The Chicago Tribune‘s local affiliate Naperville Sun wrote a great article about one of our partners, Ubreakifix.
Address: 118 S. Webster St., Naperville
Phone/website: 331-472-4292; www.ubreakifix.com
Manager: Erik Nigro.
Years in business: Eight in Naperville.
What does your business do? “We repair pretty much anything with a power button, as the company likes to put it. I’d say we specialize in smart electronics, like phones, computers, laptops, game consoles and TVs,” Nigro, 28, said.
How’s business? “Good. We were the 15th store in the chain when we opened. We now have 468 locations, last I checked.”
What do you see most often? “The most common is a broken screen on a phone. Following that, a lot of people like to take swims with their phone. Or, more accurately, their phones like to take swims without the people. Pools. Toilets.”
And what if your phone does take a plunge? “Open air drying is one of the best things you can do. Don’t put your wet phone or electronics in rice. Rice is actually bad for them. There’s been multiple studies that show it harms your phone. It decreases the chance your phone is salvageable by 10 percent, which is not insignificant when you have a 50-50 chance.”
What’s the best part of doing business in Naperville? “The location, hands down, is really nice. It’s central to where most people are heading to get stuff done. There’s the Apple store nearby. We’re pretty good friends with the Verizon and AT&T locations. We get a lot of foot traffic, too.”
Any challenges? “There’s definitely some competition out there. I’d say we probably stand out because we are authorized repair centers for Samsung and Google. And, our distribution network for parts makes sure you can get the parts quickly.”
Do you have a busy time of year? “Summer definitely. We get a lot of people coming in. Swimming is more common. I tell people to pat down their pockets before jumping into the water.”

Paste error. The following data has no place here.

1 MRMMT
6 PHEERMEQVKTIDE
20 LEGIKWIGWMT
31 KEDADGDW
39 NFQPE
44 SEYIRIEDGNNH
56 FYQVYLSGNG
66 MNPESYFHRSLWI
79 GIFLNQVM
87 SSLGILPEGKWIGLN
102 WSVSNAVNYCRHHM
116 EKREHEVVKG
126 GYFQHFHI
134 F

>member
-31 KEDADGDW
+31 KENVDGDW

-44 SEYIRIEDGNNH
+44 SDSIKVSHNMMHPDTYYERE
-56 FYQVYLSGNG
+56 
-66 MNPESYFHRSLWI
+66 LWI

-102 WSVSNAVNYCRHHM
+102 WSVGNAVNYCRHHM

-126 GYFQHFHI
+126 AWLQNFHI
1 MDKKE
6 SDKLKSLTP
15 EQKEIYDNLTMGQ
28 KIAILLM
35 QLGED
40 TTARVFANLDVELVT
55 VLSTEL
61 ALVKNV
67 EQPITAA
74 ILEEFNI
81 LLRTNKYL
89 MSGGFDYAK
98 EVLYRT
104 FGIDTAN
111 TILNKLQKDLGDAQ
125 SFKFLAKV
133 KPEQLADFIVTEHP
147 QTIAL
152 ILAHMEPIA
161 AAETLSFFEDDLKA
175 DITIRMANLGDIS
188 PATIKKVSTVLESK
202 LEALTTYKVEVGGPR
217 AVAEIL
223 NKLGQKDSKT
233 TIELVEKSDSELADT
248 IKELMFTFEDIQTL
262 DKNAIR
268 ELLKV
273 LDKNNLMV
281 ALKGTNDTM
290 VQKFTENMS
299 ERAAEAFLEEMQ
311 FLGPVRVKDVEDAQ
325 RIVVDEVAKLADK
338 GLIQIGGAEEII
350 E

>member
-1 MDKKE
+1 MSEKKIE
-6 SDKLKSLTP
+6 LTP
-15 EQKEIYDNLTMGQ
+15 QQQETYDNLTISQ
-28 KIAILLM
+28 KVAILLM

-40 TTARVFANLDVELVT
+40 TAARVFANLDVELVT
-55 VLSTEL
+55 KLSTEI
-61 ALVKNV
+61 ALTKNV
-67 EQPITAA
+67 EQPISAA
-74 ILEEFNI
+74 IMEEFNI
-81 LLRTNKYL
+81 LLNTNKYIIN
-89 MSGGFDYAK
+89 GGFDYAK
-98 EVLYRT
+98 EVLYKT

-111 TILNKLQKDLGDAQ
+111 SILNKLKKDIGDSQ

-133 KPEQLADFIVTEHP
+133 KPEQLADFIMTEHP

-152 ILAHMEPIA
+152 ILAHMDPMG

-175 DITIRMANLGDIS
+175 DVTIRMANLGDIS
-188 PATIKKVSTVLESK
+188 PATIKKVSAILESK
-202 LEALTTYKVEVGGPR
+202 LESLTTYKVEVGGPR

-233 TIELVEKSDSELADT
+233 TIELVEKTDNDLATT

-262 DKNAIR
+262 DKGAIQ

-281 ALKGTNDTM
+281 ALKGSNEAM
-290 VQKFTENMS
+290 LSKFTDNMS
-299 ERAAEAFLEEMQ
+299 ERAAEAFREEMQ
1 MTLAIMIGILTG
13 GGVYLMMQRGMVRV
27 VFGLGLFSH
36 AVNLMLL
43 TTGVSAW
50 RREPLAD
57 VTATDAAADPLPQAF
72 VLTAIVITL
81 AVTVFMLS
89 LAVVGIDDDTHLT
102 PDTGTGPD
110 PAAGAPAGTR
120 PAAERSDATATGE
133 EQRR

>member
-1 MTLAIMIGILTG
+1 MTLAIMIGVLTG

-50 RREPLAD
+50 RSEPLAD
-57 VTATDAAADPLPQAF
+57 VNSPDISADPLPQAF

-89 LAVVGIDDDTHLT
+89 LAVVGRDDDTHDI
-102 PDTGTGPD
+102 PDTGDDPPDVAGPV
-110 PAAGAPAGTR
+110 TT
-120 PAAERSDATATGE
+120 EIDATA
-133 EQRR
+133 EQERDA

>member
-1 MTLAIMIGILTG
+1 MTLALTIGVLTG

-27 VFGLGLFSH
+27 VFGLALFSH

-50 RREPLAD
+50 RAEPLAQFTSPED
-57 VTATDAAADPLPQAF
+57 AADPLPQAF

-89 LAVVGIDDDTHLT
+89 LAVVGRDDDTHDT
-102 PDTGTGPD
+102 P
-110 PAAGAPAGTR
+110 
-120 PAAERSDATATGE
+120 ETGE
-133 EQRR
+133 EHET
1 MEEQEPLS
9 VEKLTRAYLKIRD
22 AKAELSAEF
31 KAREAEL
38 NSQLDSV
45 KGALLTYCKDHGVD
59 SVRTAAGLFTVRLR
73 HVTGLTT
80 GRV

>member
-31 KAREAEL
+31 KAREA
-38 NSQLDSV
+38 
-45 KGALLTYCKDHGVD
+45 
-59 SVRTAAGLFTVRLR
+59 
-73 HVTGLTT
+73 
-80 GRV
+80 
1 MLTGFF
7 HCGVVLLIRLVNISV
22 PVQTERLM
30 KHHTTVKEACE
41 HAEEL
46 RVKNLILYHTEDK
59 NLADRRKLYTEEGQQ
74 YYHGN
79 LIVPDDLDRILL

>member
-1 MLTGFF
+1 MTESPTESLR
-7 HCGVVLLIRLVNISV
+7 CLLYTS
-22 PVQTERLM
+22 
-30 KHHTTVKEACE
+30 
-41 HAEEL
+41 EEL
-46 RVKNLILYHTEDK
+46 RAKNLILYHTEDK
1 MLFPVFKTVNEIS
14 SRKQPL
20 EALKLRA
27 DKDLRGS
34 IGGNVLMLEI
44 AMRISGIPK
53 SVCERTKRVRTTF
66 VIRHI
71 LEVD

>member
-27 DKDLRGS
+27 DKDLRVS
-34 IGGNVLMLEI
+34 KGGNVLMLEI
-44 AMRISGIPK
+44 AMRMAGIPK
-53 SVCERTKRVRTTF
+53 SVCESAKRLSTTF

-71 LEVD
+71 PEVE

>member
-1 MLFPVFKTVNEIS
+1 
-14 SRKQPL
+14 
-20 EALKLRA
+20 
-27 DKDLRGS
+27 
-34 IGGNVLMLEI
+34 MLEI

Is there a slow time? “Winter. People don’t like to come out in the cold.”
What do you like best about this business? “For most people coming in, they’ve had a not-so-good experience. We take that and, ideally, turn it around for them.”
What’s the worst part? “We do have longer hours than most stores, but that’s not too bad. The biggest thing is when we can’t fix a device. That stinks for both parties. But if we can’t fix it, we try to help guide people into other options, whether that’s replacing the device or leading them to someone who can fix it. We work with a company called DriveSavers that specializes in data recovery. I’ve seen them pull data off a hard drive that has melted in a fire. They are phenomenal.”
What’s your business philosophy? “Our main concern is your happiness. We focus on the quality of our repairs, but, at the end of the day, our goal is you leaving the story happy.”
How has the business changed? “We’ve started partnering with some of these larger companies. For example, it wasn’t easy getting replacement parts for Samsung. Now, because we are partners, we can get pretty much every part for every Samsung phone out there.”
Do you like your job? “Yes. it’s fun. And we have a really good staff here.”
Any tips for phone care? “Having a phone in the bathroom when you take a shower is a really common way for us to see a liquid-damaged device eventually. Waterproof phones are designed for liquid water. Vaporized water can pass through the mesh as easily as air can.”
What’s misconceptions people have about your business? “A lot of people think we are a mom-and-pop shop and don’t necessarily know what we are doing. We have a 90-day warranty, so if you get your phone fixed here, take a trip to Florida, something goes wrong, you can walk into any Ubreakifix location and they’ll fix it for you.”
Do you have any favorite stories? “One day, someone brought in their kid’s electric scooter. We were able to get that up and running. It involved a little bit of soldering. Something had disconnected internally.
“Another time, we had one guy lose a phone in a snowbank for six months. He brought it and we were able to get it up and running. That was probably the most drastic one. A rubber gasket had kept most of the water out.”
Any future plans? “I’ll soon be managing our store in Montgomery. I’ve taken over primary ownership of that location. But I’ll be here for a while.”
What advice would you give someone starting a business? “I’d say if you’re starting solo, ask advice of people who’ve been running a business. Ask what to look out for. They can help guide you.”
Steve Metsch is a freelance reporter for the Naperville Sun.